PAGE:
US Sparks Conflict with Killing of Top Iranian General
Updated: 6 days ago
Author: Olivia Branan
A highly controversial U.S. airstrike on Jan. 3 assassinated top Iranian general Qasem Soleimani, and severely increased tensions between the two countries. Iran responded by firing missiles at two U.S. bases in Iraq, which were recently found to have injured American troops. The Department of Defense stated that he was “actively developing plans to attack American diplomats and service members in Iraq and throughout the region,” although some members of Congress who were briefed on the attack questioned this justification.
Soleimani led the Quds Force, a branch of the Islamic Revolutionary Guard Corps (IRGC) and a U.S.-designated Foreign Terrorist Organization. U.S. treasury officials say that he oversaw the 2011 assassination attempt of Saudi Arabian ambassador to the U.S., Adel Al-Jubeir. He began his career in the Iran-Iraq war, soon rising in prominence and orchestrating military operations in Syria and Iraq. He was regarded as the right-hand man to Iranian Supreme Leader Ayatollah Ali Khamenei, and one of the most powerful men in the country. Soleimani was crucial in training and leading militias to fight against Islamic State forces.
Khamenei referred to Soleimani as a “living martyr of the revolution,” and the Quds Force insisted that anti-U.S. forces would demand revenge. Hassan Nasrallah, leader of Lebanese military group Hezbollah, which has been supported by Soleimani’s forces, stated that the missile strikes were only the start of the consequences against Soleimani’s assassination.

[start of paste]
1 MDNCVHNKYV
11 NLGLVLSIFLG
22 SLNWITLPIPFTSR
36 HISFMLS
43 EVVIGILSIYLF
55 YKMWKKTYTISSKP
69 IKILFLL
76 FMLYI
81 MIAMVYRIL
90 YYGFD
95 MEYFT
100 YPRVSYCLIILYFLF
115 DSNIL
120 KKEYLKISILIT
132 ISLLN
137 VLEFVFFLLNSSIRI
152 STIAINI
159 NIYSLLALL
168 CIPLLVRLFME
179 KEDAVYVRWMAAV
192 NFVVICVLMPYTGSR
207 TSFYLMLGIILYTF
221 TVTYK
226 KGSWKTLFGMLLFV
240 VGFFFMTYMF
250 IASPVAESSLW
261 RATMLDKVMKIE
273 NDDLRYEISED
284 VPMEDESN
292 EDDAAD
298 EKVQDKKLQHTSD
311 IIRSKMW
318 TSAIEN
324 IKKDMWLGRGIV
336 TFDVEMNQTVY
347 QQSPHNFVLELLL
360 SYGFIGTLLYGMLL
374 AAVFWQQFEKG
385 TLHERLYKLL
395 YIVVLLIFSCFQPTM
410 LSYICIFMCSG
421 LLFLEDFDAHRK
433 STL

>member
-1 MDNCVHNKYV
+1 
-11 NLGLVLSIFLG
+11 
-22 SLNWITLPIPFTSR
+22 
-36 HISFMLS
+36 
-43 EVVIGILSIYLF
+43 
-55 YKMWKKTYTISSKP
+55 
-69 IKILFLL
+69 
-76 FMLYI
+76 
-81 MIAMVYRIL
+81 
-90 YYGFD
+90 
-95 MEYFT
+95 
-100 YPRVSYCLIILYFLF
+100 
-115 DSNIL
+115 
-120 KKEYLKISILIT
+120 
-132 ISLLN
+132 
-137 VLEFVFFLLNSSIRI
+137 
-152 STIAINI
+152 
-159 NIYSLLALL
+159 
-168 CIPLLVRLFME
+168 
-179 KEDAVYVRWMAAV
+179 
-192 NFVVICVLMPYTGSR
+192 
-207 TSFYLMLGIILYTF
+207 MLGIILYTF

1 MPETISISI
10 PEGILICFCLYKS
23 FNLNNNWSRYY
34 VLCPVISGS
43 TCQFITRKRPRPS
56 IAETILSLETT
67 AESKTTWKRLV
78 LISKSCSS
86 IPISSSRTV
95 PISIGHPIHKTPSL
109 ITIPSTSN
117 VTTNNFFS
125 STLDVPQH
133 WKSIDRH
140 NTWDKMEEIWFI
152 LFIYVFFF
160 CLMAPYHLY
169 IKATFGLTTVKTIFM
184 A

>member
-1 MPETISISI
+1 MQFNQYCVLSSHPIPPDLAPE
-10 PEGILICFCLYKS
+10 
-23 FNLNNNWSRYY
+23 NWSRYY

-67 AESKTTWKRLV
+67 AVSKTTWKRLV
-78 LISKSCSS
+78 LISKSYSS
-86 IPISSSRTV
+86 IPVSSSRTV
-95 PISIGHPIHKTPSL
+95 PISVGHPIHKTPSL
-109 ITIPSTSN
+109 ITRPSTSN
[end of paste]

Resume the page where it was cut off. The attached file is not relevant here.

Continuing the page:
In a series of tweets, U.S. President Donald Trump threatened to attack Iranian cultural sites if the country retaliated against Soleimani’s assassination, an act which would violate the 1954 Hague Convention. Defense Secretary Mark Esper indicated that Trump’s threat would not be carried out and “the laws of armed conflict” would be followed.
Soleimani’s death did not come without criticism from U.S. allies. British Prime Minister Boris Johnson, a close ally to the Trump administration, urged Trump to “dial down” the conflict. U.K. Foreign Secretary Dominic Raab warned that a U.S. war with Iran would benefit the Islamic State terrorist group. In response to criticism from several European countries, the U.S. President threatened a trade war with if they remained committed to the 2015 Iranian nuclear deal, which Trump pulled out of 2018. So far, the U.K., Germany and France have signed a statement in support of holding their stance on the Iranian policy.
On Jan. 12 Iranian rockets hit Balad Iraqi Air Base, housing U.S. troops, wounding four Iraqi soldiers. Four days earlier, 11 missiles were fired at the al-Asad base. Although military and Trump administration officials originally stated that the missile attacks caused “no casualties” new reports indicate that the Jan. 8 strike wounded 11 American troops, calling into question the initial assumption that the strikes were simply meant as a warning.
U.S. troops received radio transmission that an Iranian ballistic missile attack was imminent, and took shelter in bunkers. Staff sergeant Akeem Ferguson told CNN that he “just waited. I hoped that whatever happened, that it was quick. I was 100% ready to die.”
The IRGC admitted to an accidental missile strike that shot down Ukranian International Airlines Boeing 737-800 on Jan. 8, occurring in the midst of U.S. and Iran tensions. All 176 passengers were killed, and the incident occurred just hours after Iran had sent missiles to the U.S. base in Iraq. Khamenei led weekly prayers in Tehran, Iran, and offered condolences, but did not apologize or blame the IRGC, who report directly to him.
The possibility of American casualties has lead to discussions of potential war. Trump emphasized that if Iranian military proxies killed any Americans, the United States would respond forcefully. In an Oct. 2019 interview, Soleimani implied that if he were to die, a new generation of Iranians have already been trained to continue fighting without his leadership. He warned that asymmetric warfare is fought without traditional fronts, and the response to his assassination certainly backs up his statements.